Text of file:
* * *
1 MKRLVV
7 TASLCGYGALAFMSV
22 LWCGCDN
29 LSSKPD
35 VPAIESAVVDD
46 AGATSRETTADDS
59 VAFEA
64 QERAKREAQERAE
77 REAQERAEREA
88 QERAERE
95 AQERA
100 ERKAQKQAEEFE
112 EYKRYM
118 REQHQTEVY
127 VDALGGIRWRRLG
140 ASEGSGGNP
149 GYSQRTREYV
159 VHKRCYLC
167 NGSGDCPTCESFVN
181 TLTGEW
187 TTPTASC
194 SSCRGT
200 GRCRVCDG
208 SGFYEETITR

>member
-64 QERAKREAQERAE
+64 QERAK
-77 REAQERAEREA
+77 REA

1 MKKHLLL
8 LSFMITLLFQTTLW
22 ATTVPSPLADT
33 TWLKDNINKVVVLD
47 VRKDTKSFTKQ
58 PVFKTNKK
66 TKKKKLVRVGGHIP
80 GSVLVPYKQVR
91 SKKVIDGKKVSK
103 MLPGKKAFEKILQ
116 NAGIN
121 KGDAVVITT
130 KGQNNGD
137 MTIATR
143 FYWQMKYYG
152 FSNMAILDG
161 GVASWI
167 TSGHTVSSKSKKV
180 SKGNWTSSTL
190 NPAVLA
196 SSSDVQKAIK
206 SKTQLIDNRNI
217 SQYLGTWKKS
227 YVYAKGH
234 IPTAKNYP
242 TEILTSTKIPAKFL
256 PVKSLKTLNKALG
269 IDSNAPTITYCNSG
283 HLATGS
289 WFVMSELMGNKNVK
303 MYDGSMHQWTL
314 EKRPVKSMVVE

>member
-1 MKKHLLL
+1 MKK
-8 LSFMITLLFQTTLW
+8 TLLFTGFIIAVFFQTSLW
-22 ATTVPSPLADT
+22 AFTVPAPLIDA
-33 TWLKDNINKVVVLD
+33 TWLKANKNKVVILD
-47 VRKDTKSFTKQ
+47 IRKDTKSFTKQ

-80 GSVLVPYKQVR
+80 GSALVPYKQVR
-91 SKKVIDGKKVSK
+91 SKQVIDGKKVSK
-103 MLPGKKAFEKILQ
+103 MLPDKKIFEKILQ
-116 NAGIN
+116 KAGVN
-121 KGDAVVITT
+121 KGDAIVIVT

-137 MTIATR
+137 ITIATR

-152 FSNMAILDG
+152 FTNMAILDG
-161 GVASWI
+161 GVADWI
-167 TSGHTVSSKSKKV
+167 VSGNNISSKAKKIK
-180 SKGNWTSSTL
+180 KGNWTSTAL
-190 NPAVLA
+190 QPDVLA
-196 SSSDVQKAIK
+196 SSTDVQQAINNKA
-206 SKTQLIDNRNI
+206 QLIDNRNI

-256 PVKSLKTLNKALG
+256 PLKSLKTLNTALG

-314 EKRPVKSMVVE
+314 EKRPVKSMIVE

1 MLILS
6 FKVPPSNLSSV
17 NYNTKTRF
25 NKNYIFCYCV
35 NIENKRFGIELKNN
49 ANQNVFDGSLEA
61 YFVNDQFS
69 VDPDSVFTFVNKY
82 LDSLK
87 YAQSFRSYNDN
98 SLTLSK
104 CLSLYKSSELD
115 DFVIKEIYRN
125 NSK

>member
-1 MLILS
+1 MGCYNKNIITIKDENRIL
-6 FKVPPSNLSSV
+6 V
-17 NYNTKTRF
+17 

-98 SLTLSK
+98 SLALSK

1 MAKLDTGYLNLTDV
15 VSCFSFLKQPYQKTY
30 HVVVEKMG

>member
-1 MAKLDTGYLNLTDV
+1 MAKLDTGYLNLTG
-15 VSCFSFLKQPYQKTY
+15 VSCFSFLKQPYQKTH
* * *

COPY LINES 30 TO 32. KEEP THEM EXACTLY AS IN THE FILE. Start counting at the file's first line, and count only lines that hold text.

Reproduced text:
1 MKKHLLL
8 LSFMITLLFQTTLW
22 ATTVPSPLADT